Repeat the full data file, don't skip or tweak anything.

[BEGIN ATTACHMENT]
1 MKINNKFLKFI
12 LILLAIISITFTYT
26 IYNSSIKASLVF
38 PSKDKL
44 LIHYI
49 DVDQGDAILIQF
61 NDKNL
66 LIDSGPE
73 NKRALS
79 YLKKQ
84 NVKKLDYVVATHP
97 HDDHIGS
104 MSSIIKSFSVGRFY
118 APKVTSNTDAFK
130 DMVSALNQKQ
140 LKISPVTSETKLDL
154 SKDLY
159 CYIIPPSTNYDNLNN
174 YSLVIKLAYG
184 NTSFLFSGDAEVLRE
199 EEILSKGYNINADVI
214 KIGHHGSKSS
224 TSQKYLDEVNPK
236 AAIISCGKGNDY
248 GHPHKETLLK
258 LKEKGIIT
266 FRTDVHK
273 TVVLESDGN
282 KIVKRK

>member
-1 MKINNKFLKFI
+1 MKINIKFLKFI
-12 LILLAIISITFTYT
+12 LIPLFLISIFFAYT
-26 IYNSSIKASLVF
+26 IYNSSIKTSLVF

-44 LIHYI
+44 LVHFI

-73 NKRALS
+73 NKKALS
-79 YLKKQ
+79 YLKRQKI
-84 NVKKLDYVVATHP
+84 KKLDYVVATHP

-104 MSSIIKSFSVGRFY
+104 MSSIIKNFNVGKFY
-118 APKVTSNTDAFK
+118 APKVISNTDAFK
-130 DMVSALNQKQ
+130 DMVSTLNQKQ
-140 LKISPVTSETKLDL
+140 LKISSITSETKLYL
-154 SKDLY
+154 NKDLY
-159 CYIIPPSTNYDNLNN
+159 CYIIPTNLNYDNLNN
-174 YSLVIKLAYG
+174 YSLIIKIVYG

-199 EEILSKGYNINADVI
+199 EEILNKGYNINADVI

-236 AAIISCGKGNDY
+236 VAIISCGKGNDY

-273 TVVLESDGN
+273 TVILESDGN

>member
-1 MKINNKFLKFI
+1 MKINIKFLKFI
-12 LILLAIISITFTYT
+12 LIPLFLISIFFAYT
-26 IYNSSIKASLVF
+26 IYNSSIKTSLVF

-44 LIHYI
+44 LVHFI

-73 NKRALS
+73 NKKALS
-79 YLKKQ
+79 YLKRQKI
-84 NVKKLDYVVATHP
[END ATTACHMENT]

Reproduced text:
1 MKINNKFLKFI
12 LILLAIISITFTYT
26 IYNSSIKASLVF
38 PSKDKL
44 LIHYI
49 DVDQGDAILIQF
61 NDKNL
66 LIDSGPE
73 NKRALS
79 YLKKQ
84 NVKKLDYVVATHP
97 HDDHIGS
104 MSSIIKSFSVGRFY
118 APKVTSNTDAFK
130 DMVSALNQKQ
140 LKISPVTSETKLDL
154 SKDLY
159 CYIIPPSTNYDNLNN
174 YSLVIKLAYG
184 NTSFLFSGDAEVLRE
199 EEILSKGYNINADVI
214 KIGHHGSKSS
224 TSQKYLDEVNPK
236 AAIISCGKGNDY
248 GHPHKETLLK
258 LKEKGIIT
266 FRTDVHK
273 TVVLESDGN
282 KIVKRK

>member
-1 MKINNKFLKFI
+1 MKINIKFLKFI
-12 LILLAIISITFTYT
+12 LIPLFLISIFFAYT
-26 IYNSSIKASLVF
+26 IYNSSIKTSLVF

-44 LIHYI
+44 LVHFI

-73 NKRALS
+73 NKKALS
-79 YLKKQ
+79 YLKRQKI
-84 NVKKLDYVVATHP
+84 KKLDYVVATHP

-104 MSSIIKSFSVGRFY
+104 MSSIIKNFNVGKFY
-118 APKVTSNTDAFK
+118 APKVISNTDAFK
-130 DMVSALNQKQ
+130 DMVSTLNQKQ
-140 LKISPVTSETKLDL
+140 LKISSITSETKLYL
-154 SKDLY
+154 NKDLY
-159 CYIIPPSTNYDNLNN
+159 CYIIPTNLNYDNLNN
-174 YSLVIKLAYG
+174 YSLIIKIVYG

-199 EEILSKGYNINADVI
+199 EEILNKGYNINADVI

-236 AAIISCGKGNDY
+236 VAIISCGKGNDY

-273 TVVLESDGN
+273 TVILESDGN

>member
-1 MKINNKFLKFI
+1 MKINIKFLKFI
-12 LILLAIISITFTYT
+12 LIPLFLISIFFAYT
-26 IYNSSIKASLVF
+26 IYNSSIKTSLVF

-44 LIHYI
+44 LVHFI

-73 NKRALS
+73 NKKALS
-79 YLKKQ
+79 YLKRQKI
-84 NVKKLDYVVATHP